Shafali Verma, who hails from Haryana, shook the cricket world by becoming the youngest Indian cricketer to hit a fifty in international cricket against West Indies in the ongoing T20 series. She has tumbled the little master Sachin Tendulkar's 30-year record.
Tendulkar struck his first half-century against Pakistan at Faislabad back in 1989 when he was 16 and now it's Shafali, who has broken her idol's record by reaching the feat at the tender age of 15.
The 15-year-old is also the youngest cricketer for India to appear in a T20I game as she made her debut against Proteas last month with a quickfire 46.
The new sensation in the block who has also featured in the Women’s IPL this year may well have solved the opening pair troubles for India.
Shafali has got an opportunity to make a mark in the upcoming women's T20 World Cup in Australia that will kick off in February.
The newest cricket phenom showed no signs of fluster and clubbed four sixes and smashed six fours in her 73 run match-winning innings that helped India run over West Indies in the first T20I on November 9.
Shafali followed her first match heroics with a staggering performance the very next day by thumping an unbeaten 69 run knock, smothering 10 fours and two maximums, in the second T20I and chased down the untaxing total of 104 with 57 balls to spare.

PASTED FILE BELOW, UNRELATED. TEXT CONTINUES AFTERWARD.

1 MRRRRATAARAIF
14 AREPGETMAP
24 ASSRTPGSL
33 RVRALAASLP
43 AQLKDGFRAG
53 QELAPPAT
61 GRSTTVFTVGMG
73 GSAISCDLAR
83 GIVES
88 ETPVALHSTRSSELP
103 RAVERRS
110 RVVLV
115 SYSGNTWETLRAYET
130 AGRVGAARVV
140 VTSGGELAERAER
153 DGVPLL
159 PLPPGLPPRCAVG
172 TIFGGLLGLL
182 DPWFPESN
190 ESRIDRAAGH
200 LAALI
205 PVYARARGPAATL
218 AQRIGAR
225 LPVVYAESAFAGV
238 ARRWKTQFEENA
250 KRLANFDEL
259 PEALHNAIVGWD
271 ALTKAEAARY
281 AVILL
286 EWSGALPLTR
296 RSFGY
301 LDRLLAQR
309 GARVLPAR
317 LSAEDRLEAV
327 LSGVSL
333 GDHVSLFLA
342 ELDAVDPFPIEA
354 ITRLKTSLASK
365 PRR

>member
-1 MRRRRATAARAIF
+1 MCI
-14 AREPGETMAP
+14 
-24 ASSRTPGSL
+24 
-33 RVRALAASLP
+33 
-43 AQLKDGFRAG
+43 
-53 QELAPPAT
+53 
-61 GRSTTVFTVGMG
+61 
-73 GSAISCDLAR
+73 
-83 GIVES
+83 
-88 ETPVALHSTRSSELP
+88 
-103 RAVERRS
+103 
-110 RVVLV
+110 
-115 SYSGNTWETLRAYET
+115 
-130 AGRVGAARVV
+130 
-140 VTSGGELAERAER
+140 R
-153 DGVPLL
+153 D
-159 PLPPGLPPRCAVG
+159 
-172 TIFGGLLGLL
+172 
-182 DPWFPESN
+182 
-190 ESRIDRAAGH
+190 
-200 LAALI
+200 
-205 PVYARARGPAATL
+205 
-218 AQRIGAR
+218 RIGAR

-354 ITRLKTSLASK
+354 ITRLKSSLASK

In her early days of playing cricket, the super talented batsman pretended to be a boy so she could play at the cricket academy in her town as there were no playing centres for girls. She had to trim her hair on the advice of her father - who was her first trainer - as every cricket academy denied her admission.
"It was a struggle initially, playing against the boys. Even after I started playing, people said girls have no future in cricket. But dad shielded me from any cynicism and asked me to focus on cricket only," she told Reuters.
This compelling story of perseverance and breaking stereotypes is going to inspire many young girls to pursue cricket as a profession in the subcontinent - where cultural and infrastructure-related obstacles often hamper women's sports.
"Danielle Wyatt – who happens to be one of my favourites. One thing she told me that I won’t ever forget is never change your game," she told Female Cricket
The prolific star in the making is a great find for India who can go on to serve her country for years to come.